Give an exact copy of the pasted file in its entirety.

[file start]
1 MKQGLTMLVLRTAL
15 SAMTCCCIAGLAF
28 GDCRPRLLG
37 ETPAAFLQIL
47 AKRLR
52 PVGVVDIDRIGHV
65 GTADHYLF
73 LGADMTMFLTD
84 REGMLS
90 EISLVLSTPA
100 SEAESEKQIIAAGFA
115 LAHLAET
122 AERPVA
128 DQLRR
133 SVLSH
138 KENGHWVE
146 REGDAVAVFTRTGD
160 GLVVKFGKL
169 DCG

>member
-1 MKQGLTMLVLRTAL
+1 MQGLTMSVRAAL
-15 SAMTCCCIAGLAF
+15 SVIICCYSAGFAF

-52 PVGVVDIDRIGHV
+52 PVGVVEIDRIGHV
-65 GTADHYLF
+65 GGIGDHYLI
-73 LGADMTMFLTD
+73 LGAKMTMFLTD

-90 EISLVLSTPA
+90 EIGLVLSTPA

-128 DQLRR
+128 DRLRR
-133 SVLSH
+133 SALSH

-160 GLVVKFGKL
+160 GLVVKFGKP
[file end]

1 MKQGLTMLVLRTAL
15 SAMTCCCIAGLAF
28 GDCRPRLLG
37 ETPAAFLQIL
47 AKRLR
52 PVGVVDIDRIGHV
65 GTADHYLF
73 LGADMTMFLTD
84 REGMLS
90 EISLVLSTPA
100 SEAESEKQIIAAGFA
115 LAHLAET
122 AERPVA
128 DQLRR
133 SVLSH
138 KENGHWVE
146 REGDAVAVFTRTGD
160 GLVVKFGKL
169 DCG

>member
-1 MKQGLTMLVLRTAL
+1 MQGLTMSVRAAL
-15 SAMTCCCIAGLAF
+15 SVIICCYSAGFAF

-52 PVGVVDIDRIGHV
+52 PVGVVEIDRIGHV
-65 GTADHYLF
+65 GGIGDHYLI
-73 LGADMTMFLTD
+73 LGAKMTMFLTD

-90 EISLVLSTPA
+90 EIGLVLSTPA

-128 DQLRR
+128 DRLRR
-133 SVLSH
+133 SALSH

-160 GLVVKFGKL
+160 GLVVKFGKP